Nephila pilipes – The full story

It has been a dream of mine to have a free-roaming giant Orb Weaver in my spider room. Every time I see them for sale I’ve missed them.
A friend of mine once had one escape and build it’s own web in a window, so he left it and it thrived and it’s been in the back of my mind ever since.
Browsing Facebook I saw that Tony from Venomous Visions had some wild caught Nephila pilipes and I was too broke to buy them.
Now then, these really don’t come up too often so I scraped cash from under the sofa and pulled the trigger.

People have successfully kept these by constructing a frame so that the spider has something sturdy to anchor it’s incredible web. Once the main web is created then the spider will hardly ever leave the centre.

Creating the scene

I had a good idea on how I was going to make a frame but no idea on how to hang it properly – the solution was staring me right in the face THE GREEN SCREEN.
I grabbed four bamboo sticks from the greenhouse and tied them together to make a giant square frame, I then tied the frame to the green screen – it wasn’t right! Something was off!
This first picture shows the bamboo square on the green screen frame and it’s not too bad, it would work.

Bamboo Frame

Something was missing – I had an idea!
Around five years ago I bought a jungle scene from IKEA and because the last spider room was smaller and it wouldn’t fit I packed it away. After grabbing the jungle print I decided that it would be wrong just to place it next to the bamboo, the spider would probably then reject it and move somewhere else. I decided to make a kind of canter lever…. redneck style!
The next picture has the frame construction nearly complete

Full Scene

I’m really liking the finished article, there is a few structural elements to sort but I’m sure this will be good.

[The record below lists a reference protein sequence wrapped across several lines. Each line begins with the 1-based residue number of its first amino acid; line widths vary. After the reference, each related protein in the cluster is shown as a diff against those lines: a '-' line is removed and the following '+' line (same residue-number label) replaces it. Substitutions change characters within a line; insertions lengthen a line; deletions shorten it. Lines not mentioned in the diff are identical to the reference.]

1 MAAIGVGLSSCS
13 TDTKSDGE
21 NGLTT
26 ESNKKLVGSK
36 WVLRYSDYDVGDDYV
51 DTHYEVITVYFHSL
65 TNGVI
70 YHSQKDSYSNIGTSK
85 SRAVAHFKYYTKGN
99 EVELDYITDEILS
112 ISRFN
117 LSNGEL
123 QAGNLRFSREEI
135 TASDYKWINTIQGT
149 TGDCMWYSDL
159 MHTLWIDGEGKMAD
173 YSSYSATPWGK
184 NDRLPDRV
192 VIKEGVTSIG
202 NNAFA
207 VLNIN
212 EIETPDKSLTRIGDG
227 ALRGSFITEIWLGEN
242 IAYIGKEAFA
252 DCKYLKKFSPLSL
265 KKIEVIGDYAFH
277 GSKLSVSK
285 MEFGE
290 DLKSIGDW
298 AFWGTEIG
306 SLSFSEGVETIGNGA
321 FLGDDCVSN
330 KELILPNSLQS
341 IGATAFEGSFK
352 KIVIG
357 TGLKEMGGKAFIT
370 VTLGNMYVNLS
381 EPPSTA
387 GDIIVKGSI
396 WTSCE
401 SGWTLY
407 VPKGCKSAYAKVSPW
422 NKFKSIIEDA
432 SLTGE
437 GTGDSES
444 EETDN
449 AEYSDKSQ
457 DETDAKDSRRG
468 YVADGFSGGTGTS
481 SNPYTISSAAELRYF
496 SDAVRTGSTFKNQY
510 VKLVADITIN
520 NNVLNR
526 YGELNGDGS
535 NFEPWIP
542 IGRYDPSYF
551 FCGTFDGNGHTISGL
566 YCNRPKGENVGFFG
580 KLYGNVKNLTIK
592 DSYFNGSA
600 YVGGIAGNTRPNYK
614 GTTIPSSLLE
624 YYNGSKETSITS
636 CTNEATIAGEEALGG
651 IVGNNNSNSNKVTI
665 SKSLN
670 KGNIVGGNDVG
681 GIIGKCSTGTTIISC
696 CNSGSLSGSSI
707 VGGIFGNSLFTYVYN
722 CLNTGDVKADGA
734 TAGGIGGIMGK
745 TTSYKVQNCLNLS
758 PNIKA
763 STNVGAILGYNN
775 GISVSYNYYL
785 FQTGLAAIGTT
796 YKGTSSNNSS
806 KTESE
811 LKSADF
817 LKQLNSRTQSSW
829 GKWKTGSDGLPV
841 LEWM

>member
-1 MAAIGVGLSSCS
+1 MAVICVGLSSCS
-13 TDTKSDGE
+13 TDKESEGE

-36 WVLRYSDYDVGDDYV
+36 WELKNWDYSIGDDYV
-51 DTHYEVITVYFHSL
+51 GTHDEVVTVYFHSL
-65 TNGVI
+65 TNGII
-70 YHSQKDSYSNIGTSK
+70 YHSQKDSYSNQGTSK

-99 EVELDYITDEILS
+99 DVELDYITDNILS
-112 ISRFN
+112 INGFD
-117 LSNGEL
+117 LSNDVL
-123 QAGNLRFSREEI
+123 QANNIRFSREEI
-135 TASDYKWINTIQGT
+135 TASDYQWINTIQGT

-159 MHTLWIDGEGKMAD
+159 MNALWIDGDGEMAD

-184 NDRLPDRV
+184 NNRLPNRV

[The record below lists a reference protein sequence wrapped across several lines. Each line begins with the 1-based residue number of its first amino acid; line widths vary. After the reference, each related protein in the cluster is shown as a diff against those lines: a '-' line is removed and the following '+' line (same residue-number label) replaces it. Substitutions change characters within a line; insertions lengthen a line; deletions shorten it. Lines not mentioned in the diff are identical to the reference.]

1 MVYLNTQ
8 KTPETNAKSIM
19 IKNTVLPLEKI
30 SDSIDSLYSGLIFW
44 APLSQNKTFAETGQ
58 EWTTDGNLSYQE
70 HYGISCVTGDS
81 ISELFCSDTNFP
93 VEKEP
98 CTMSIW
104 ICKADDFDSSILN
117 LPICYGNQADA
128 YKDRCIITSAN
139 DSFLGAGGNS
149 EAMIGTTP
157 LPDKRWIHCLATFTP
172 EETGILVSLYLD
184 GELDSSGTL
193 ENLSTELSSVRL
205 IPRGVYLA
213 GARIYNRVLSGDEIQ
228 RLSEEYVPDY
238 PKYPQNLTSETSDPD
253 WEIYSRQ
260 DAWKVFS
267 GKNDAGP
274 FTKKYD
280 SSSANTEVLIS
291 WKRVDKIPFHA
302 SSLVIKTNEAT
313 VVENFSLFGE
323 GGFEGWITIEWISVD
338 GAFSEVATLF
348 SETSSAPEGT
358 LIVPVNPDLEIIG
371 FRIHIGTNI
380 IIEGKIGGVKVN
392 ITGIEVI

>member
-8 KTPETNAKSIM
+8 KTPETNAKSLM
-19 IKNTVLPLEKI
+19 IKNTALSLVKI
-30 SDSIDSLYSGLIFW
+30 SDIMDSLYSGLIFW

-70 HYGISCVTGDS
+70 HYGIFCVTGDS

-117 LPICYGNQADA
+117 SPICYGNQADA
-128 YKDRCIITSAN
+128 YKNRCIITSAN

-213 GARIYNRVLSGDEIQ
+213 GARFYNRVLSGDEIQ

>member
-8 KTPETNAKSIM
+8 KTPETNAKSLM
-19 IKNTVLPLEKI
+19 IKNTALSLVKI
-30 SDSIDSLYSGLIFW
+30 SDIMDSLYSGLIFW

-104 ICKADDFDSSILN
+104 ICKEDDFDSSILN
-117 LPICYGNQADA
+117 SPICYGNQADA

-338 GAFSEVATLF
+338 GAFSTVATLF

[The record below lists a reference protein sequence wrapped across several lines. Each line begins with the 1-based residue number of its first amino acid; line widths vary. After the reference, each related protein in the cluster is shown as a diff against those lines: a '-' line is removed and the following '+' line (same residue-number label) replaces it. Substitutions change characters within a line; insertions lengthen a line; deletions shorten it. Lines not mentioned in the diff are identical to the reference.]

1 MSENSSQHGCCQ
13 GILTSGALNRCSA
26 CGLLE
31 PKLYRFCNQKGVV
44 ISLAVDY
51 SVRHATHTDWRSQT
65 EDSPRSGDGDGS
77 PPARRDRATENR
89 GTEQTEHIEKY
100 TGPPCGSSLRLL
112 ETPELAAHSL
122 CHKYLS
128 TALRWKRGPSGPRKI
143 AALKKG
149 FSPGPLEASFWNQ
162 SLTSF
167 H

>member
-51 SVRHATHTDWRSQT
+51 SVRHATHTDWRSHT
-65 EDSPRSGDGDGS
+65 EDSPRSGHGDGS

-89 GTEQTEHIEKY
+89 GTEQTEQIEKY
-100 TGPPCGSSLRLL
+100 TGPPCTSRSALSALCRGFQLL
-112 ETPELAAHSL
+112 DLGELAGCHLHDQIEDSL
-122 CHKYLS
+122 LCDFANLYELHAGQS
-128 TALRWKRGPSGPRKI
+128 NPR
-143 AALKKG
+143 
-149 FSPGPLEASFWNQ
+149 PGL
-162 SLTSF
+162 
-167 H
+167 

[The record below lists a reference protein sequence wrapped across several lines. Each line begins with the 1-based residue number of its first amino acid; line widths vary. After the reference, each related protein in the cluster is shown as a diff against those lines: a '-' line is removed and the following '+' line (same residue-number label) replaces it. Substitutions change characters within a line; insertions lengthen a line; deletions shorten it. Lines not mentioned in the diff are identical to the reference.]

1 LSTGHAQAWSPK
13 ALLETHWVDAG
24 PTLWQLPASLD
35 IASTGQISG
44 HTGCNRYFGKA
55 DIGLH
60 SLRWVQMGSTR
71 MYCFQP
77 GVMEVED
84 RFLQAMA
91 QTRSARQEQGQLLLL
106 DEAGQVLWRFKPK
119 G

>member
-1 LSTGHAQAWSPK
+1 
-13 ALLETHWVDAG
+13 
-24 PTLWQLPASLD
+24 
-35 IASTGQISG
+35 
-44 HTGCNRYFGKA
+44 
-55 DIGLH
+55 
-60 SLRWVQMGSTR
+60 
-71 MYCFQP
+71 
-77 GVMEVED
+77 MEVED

I just hope that the spider takes to the frame and this experiment works out.
All that’s left is to wait for the arrival of my first free-roaming Nephila pilipes – it should be here next week depending on the weather (It is February after all)

Update 23/02/2020 – Decided to make some improvements to the frame. I am now building the bamboo frame into a box type frame (pics will follow)
My next problem is to work out how to erect the frame on to some kind of cantilever but one that is strong enough to take the added weight.

Feb 25th 2020 – Full video of the spider arriving and unpacking

25th Feb 2020

After this video was made I kept finding the female looking dehydrated (curling and weak) and numerous mornings I’d have to take emergency action to get some water into her before she would spring back and look great again. It seems that the spider room is very dry if you are not inside one of the glass/plastic enclosures.
I made the decision to move her off the free frame and to house her in the biggest plastic tub I had available.

Over the next month she settled into the RUB (really useful box) created a partial web but never really ate… I was starting to worry that she was extremely thin – I even offered her an injured stick insect, which she took but then discarded. I offered wax moths, dubia roaches, meal worms and anything I could think of – live and pre-killed.
Things were starting to look dire until the night after “The Escape”…

Got her eating

New enclosure for a giant vinegaroon – You DON’T have to play by the RULES!

Description by http://www.thespidershop.co.uk

This MAHOOSIVE species can grow up to 15cm inc. tail. They have six legs used for movement, two long, thin front legs that they use to feel around for prey and detect vibrations, and two large pedipalps modified into claws that they use to crush their prey. They have a long, thin, whip-like tail, the origin of the common name whip scorpion. From the base of this tail, they can spray a substance composed of 85% acetic acid in order to defend themselves. Acetic acid is the main component of vinegar, so the spray smells strongly of vinegar, leading to the common name “vinegarroon”.

Mastigoproctus giganteus have eight eyes: two in a pair on the front of the head and three on each side of the head. These eyes are very weak, so Mastigoproctus giganteus navigates mostly by feeling with its long front legs, tail, and pedipalps.

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Thank you to Jake and The Suns Of Thunder for the use of “Tennesee Smile” https://www.youtube.com/watch?v=iD-Ih5SQl4w